What the anvil? What dread grasp

Dare its deadly terrors clasp?


When the stars threw down their spears

And water’d heaven with their tears,

Did he smile his work to see?

Did he who made the Lamb make thee?


Tyger! Tyger! Burning bright

In the forests of the night,

What immortal hand or eye

Dare frame thy fearful symmetry?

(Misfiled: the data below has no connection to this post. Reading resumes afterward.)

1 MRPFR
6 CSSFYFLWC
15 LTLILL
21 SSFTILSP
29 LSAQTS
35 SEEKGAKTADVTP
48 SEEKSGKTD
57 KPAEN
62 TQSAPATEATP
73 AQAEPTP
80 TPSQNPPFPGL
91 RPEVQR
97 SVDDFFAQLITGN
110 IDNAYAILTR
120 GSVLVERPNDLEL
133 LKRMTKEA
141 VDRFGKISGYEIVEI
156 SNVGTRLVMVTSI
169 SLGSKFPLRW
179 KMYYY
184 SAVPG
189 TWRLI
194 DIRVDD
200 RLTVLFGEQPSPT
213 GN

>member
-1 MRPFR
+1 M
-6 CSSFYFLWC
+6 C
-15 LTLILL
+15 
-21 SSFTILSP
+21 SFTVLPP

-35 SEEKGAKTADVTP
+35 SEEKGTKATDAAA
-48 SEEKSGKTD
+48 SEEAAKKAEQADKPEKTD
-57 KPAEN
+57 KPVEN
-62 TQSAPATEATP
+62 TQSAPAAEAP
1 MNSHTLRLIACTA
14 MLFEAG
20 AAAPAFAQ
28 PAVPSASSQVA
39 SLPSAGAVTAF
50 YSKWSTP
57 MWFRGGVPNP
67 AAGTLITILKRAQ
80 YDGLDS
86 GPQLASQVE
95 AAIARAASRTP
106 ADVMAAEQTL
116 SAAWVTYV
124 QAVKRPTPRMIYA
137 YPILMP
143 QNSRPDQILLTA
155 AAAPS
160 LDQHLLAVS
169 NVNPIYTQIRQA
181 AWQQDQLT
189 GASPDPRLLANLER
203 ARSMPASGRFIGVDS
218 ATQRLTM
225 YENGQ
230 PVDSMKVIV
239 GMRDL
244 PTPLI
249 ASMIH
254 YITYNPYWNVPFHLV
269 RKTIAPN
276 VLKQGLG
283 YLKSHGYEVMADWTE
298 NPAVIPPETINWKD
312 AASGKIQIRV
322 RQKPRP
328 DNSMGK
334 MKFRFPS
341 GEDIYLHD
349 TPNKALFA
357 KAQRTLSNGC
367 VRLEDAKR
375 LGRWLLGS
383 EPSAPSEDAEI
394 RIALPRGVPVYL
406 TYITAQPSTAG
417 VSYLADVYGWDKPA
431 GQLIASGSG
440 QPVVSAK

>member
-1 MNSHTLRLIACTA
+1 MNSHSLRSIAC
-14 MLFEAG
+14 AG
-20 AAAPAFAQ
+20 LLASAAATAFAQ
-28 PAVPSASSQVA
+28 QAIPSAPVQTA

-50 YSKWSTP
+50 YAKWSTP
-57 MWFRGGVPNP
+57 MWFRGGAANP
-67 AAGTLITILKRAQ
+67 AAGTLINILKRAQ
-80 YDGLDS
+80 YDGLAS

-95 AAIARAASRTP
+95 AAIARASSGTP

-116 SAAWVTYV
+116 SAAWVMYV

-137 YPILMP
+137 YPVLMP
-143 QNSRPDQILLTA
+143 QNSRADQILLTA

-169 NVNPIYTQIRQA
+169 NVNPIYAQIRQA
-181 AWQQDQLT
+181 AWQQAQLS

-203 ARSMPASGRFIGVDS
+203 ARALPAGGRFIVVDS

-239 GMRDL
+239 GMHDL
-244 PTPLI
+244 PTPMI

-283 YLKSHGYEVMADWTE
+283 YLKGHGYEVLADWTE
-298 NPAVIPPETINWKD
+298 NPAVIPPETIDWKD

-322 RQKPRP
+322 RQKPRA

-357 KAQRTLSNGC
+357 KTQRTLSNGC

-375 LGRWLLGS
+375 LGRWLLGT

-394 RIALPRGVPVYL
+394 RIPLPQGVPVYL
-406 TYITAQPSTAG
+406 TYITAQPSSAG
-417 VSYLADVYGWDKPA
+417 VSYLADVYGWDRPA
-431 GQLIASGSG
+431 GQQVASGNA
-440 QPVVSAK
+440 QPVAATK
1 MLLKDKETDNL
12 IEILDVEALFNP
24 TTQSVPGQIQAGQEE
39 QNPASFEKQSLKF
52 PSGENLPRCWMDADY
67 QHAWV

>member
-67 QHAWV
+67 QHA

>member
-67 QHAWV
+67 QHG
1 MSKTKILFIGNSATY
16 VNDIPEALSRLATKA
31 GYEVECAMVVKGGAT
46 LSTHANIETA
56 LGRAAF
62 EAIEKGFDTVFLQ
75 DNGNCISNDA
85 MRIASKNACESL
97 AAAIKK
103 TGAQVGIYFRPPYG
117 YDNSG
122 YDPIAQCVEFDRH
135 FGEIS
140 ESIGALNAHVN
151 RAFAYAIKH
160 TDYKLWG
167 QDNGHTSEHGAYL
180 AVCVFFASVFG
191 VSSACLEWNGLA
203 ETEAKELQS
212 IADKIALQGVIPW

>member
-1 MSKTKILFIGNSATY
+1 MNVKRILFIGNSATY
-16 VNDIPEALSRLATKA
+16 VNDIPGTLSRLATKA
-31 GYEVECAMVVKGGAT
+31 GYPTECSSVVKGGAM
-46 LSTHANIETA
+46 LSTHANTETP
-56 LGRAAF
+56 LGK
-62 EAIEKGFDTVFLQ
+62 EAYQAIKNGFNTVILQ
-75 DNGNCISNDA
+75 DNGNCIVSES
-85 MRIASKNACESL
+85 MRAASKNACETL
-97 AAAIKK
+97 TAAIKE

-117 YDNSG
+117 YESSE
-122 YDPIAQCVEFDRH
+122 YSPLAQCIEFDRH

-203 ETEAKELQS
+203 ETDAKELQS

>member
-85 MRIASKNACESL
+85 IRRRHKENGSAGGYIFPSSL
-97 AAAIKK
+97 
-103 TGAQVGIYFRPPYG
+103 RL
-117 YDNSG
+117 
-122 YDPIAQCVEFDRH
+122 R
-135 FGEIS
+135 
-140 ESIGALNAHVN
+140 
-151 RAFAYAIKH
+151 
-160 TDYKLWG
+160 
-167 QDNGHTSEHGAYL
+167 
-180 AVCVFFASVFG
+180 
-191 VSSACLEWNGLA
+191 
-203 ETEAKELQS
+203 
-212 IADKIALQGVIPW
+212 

Blake understood the dilemma that I feel too many Christians ignore: if every artwork reveals something of its creator, what does nature say about God? The African bush has – all my life – been a spiritual place for me. But as much as it is breathtakingly beautiful, it is also unequivocally brutal. What does this say about its maker? I have no answers, really. If you are looking for them, I will disappoint you. I have meditated on the question a lot, but have no satisfactory responses. However, I work on the assumption that if suffering is repulsive to me, it ought to be more so to a God who is said to exemplify the purest forms of the virtues that move me to revulsion at the sight of death. I do believe that the gospels testify to that.